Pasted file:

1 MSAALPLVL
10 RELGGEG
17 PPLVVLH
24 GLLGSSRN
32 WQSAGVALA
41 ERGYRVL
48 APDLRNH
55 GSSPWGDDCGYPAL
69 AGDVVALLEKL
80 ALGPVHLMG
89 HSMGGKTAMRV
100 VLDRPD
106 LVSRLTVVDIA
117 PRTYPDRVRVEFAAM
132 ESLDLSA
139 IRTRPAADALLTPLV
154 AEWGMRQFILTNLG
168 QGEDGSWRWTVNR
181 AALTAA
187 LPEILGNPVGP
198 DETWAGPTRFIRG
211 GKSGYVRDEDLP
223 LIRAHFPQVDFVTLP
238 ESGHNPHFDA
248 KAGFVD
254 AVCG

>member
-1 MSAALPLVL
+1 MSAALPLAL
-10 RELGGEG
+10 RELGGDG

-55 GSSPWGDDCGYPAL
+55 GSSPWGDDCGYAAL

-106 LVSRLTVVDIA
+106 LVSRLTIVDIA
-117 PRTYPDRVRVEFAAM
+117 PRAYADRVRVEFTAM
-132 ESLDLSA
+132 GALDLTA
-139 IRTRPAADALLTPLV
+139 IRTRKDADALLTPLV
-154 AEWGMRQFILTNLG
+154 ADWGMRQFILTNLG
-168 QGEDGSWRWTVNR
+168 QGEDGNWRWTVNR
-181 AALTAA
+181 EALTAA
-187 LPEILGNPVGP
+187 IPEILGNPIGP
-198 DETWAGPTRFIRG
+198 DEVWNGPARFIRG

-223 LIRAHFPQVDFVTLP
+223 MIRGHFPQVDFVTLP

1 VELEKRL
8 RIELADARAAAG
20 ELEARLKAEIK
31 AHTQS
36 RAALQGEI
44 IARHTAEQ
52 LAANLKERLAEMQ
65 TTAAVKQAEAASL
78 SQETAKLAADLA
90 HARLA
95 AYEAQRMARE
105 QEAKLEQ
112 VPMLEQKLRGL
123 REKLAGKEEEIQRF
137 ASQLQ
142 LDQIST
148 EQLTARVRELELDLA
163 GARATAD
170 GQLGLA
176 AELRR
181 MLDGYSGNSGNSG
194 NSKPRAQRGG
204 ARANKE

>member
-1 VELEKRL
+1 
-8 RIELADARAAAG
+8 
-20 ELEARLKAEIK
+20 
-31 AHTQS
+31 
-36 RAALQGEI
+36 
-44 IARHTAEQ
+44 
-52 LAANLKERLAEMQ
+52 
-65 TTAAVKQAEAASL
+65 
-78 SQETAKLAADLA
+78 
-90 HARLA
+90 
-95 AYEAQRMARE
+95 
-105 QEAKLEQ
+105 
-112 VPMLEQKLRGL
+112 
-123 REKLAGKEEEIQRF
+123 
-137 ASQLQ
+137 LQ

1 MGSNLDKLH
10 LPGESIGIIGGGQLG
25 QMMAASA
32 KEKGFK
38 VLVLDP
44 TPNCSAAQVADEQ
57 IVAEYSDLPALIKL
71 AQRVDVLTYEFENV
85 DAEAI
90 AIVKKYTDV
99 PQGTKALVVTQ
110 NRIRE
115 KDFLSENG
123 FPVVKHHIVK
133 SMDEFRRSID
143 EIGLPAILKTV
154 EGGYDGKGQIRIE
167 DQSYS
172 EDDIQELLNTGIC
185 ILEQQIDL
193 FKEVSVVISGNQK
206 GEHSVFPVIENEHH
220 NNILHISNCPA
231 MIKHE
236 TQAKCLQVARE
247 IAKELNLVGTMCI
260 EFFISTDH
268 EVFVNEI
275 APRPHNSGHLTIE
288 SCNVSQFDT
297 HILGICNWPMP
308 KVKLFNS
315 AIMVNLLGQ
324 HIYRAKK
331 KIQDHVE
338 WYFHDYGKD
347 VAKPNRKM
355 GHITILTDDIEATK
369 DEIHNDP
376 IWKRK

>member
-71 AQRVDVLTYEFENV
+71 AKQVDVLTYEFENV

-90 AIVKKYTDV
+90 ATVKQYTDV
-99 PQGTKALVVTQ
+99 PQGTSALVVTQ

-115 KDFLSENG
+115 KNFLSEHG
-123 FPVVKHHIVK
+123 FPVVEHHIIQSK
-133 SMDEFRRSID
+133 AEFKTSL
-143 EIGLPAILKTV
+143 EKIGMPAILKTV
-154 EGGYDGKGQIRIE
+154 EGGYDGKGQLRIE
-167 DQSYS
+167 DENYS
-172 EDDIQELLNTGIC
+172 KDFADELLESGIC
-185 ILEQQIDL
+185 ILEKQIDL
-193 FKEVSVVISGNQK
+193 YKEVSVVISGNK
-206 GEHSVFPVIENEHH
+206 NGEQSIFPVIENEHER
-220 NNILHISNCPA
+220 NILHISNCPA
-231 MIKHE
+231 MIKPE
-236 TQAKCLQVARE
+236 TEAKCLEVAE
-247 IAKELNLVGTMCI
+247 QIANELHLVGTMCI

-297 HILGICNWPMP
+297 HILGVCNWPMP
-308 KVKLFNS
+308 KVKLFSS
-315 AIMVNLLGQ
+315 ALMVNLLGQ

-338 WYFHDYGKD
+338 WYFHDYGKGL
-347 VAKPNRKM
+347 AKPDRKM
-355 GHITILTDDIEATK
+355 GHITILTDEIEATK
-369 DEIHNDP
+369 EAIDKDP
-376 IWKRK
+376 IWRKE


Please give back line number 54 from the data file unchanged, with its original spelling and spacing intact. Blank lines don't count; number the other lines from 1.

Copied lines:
1 VELEKRL